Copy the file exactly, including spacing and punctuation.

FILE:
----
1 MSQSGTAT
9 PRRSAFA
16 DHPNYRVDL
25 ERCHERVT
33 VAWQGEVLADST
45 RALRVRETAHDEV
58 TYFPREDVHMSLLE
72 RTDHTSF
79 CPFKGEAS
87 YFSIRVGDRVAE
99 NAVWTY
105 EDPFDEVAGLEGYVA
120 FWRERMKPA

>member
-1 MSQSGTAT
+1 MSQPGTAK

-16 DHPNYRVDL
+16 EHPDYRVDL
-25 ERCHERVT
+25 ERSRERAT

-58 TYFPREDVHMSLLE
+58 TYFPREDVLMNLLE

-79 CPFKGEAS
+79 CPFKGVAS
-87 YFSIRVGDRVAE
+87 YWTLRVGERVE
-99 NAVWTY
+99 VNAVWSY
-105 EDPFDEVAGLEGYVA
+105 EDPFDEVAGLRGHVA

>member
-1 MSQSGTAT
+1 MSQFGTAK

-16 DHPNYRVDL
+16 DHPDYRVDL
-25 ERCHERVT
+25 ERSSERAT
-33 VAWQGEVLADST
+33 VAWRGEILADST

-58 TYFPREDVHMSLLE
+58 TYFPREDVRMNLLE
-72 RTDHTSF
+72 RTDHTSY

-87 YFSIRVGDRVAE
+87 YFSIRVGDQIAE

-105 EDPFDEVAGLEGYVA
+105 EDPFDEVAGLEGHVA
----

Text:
1 MSQSGTAT
9 PRRSAFA
16 DHPNYRVDL
25 ERCHERVT
33 VAWQGEVLADST
45 RALRVRETAHDEV
58 TYFPREDVHMSLLE
72 RTDHTSF
79 CPFKGEAS
87 YFSIRVGDRVAE
99 NAVWTY
105 EDPFDEVAGLEGYVA
120 FWRERMKPA

>member
-1 MSQSGTAT
+1 MSQPGTAK

-16 DHPNYRVDL
+16 EHPDYRVDL
-25 ERCHERVT
+25 ERSRERAT

-58 TYFPREDVHMSLLE
+58 TYFPREDVLMNLLE

-79 CPFKGEAS
+79 CPFKGVAS
-87 YFSIRVGDRVAE
+87 YWTLRVGERVE
-99 NAVWTY
+99 VNAVWSY
-105 EDPFDEVAGLEGYVA
+105 EDPFDEVAGLRGHVA

>member
-1 MSQSGTAT
+1 MSQFGTAK

-16 DHPNYRVDL
+16 DHPDYRVDL
-25 ERCHERVT
+25 ERSSERAT
-33 VAWQGEVLADST
+33 VAWRGEILADST

-58 TYFPREDVHMSLLE
+58 TYFPREDVRMNLLE
-72 RTDHTSF
+72 RTDHTSY

-87 YFSIRVGDRVAE
+87 YFSIRVGDQIAE

-105 EDPFDEVAGLEGYVA
+105 EDPFDEVAGLEGHVA